Frank Gavin also explores how core concepts in the book reveal deep epistemological issues about how we understand world politics. He asks what time horizons really mean to leaders, using a sports analogy to illustrate Edelstein’s argument and reveal its limits. Second-rate franchises (especially that in Philadelphia, which until recently was a frequent loser) have reason to cooperate with league rivals in the short-term. They may trade established players to more competitive teams, with the hopes that developing younger players and stockpiling draft picks will pay dividends later. Great powers on both sides may operate according to the same logic, finding reason to cooperate today even if there is reason to believe they will compete in the future. The difference is that politics do not end when the clock stops, the way that basketball games do. Time-horizons are fuzzy for great powers, and their leaders may not draw a clear distinction between short-term and long-term goals.

Stacie Goddard concludes the roundtable by raising a basic question about causality. Goddard is impressed by the book’s sophisticated treatment of uncertainty in international politics, though she finds some ambiguity in Edelstein’s theory. It is unclear whether time influences great powers’ threat perception, or whether threat perceptions increase their sense that time is short. The book’s causal logic is powerful but the causal arrow points in both directions. Goddard also suggests that a more consistent definition of “aggressive” behavior would help, as would more attention to the agency of rising powers.


David M. Edelstein is Vice Dean of Faculty in Georgetown College and an associate professor in the Department of Government, the Edmund A. Walsh School of Foreign Service, and the Center for Security Studies at Georgetown University. He is a scholar of great power politics, military intervention, and the causes of war and peace. His most recent book, Over the Horizon: Time, Uncertainty, and the Rise of Great Powers (Cornell University Press, 2017) examines how states have responded to the rise of new great powers. He is also the author of Occupational Hazards: Success and Failure in Military Occupations (Cornell University Press, 2008). His work has also been published in International SecuritySecurity StudiesForeign Affairs, and Survival. He has held fellowships at Stanford University’s Center for International Security and Cooperation, Harvard University’s Belfer Center for Science and International Affairs, and the Woodrow Wilson International Center for Scholars. He is currently researching the implications of the rise of China for the prospects of peace and security, the ways in which states exit unsuccessful military interventions, and alliance dynamics in contemporary international politics.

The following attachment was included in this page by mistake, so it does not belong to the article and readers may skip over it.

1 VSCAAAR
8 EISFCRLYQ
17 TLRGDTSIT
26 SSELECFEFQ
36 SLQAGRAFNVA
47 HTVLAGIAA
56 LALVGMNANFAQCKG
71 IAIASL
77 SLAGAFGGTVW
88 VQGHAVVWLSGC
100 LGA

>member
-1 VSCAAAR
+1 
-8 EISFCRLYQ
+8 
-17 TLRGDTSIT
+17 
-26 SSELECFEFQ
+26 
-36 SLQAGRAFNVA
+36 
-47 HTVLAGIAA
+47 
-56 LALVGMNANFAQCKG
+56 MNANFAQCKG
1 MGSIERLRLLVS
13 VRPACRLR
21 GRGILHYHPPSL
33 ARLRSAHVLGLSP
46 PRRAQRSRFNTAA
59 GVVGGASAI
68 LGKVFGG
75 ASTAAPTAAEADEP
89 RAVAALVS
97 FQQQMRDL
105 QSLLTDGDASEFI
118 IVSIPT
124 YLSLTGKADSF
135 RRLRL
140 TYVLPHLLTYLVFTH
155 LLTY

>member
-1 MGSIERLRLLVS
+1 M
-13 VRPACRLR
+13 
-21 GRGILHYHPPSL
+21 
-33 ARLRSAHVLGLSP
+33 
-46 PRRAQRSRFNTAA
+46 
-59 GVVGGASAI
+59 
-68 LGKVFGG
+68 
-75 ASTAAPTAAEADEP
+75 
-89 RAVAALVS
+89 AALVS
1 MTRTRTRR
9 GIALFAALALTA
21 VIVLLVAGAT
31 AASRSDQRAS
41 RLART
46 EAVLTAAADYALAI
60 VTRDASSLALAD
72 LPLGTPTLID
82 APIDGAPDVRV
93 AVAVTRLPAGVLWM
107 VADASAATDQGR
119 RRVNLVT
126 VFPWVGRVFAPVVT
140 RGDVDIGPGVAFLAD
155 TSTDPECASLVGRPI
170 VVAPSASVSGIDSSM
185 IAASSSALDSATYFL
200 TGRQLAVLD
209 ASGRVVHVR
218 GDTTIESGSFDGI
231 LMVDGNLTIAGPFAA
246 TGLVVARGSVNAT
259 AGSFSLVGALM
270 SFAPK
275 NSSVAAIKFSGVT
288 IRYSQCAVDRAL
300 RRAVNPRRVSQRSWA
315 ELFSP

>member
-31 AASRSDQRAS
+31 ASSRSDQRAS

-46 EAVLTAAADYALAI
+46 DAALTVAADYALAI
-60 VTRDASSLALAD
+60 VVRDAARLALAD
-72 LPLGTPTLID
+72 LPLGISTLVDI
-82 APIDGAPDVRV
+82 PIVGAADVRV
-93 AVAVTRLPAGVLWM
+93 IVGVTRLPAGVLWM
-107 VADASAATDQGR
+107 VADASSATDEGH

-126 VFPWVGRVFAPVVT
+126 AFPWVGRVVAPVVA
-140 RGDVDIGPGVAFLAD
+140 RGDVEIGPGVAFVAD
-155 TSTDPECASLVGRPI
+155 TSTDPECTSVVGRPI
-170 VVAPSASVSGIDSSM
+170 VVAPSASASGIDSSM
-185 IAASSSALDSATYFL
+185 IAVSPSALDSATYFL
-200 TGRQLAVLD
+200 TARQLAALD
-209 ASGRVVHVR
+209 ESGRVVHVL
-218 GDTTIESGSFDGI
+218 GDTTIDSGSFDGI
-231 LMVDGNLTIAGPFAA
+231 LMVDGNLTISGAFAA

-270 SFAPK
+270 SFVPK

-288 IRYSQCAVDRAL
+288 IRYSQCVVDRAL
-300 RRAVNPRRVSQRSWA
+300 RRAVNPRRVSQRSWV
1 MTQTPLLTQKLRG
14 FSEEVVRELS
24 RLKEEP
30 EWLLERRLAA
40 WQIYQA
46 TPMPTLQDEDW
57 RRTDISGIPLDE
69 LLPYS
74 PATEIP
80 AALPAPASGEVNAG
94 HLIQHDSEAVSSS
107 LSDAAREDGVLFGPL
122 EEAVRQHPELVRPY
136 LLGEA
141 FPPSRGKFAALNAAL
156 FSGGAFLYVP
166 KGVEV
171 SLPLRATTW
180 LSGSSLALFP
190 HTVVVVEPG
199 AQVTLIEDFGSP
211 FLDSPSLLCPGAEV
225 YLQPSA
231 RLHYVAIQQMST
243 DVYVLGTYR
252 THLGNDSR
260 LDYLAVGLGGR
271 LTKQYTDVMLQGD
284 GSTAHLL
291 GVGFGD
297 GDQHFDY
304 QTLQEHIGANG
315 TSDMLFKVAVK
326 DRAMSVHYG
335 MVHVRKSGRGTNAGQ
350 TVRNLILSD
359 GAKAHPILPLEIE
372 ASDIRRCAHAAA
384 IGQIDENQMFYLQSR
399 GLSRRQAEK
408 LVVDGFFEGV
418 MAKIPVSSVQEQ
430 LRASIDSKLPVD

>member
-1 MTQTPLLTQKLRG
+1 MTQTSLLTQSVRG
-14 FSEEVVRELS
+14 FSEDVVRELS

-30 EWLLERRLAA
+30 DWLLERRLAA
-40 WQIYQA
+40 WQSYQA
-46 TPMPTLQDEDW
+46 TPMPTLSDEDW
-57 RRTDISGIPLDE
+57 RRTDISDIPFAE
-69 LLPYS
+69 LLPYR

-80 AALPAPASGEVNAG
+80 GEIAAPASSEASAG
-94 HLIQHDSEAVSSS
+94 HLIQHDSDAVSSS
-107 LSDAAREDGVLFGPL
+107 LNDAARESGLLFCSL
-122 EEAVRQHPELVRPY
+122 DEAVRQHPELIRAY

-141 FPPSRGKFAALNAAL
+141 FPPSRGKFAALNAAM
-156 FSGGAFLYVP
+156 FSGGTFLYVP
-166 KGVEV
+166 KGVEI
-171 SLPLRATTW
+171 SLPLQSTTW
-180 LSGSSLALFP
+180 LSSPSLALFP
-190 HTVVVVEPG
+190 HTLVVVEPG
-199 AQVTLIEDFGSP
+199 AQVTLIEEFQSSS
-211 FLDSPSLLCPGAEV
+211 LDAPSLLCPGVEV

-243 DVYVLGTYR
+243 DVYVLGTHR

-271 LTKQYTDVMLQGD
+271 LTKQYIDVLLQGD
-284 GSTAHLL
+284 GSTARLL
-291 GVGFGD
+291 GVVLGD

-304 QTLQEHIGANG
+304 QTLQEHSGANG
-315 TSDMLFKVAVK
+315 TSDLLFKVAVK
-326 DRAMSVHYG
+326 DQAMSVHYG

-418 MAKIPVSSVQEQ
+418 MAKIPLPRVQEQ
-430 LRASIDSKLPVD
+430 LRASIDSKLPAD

Jeff Colgan is Richard Holbrooke Associate Professor at the Political Science Department and the Watson Institute of International Studies of Brown University, where he also serves as the Director of Security Studies. His research interests include international order, political economy of international security, and energy politics. His most recent book is Petro-Aggression: When Oil Causes War (Cambridge University Press, 2013). His research has been published in International Organization, International Security, International Studies Quarterly, World Politics, Foreign Affairs, and other journals.

Joshua Rovner is Associate Professor in the School of International Service at American University. He is author of Fixing the Facts: Intelligence and the Politics of National Security (Cornell, 2011), and co-editor of Chaos in the Liberal Order: The Trump Presidency and International Politics in the Twenty-First Century (Columbia, forthcoming in 2018).

Francis J. Gavin is the Giovanni Agnelli Distinguished Professor and the inaugural director of the Henry A. Kissinger Center for Global Affairs at Johns Hopkins SAIS. In 2013, Gavin was appointed the first Frank Stanton Chair in Nuclear Security Policy Studies and Professor of Political Science at MIT. Before joining MIT, he was the Tom Slick Professor of International Affairs and the Director of the Robert S. Strauss Center for International Security and Law at the University of Texas. From 2005 until 2010, he directed The American Assembly’s multiyear, national initiative, The Next Generation Project: U.S. Global Policy and the Future of International Institutions. Gavin’s writings include Gold, Dollars, and Power: The Politics of International Monetary Relations, 1958-1971 (University of North Carolina Press, 2004) and Nuclear Statecraft: History and Strategy in America’s Atomic Age (Cornell University Press, 2012).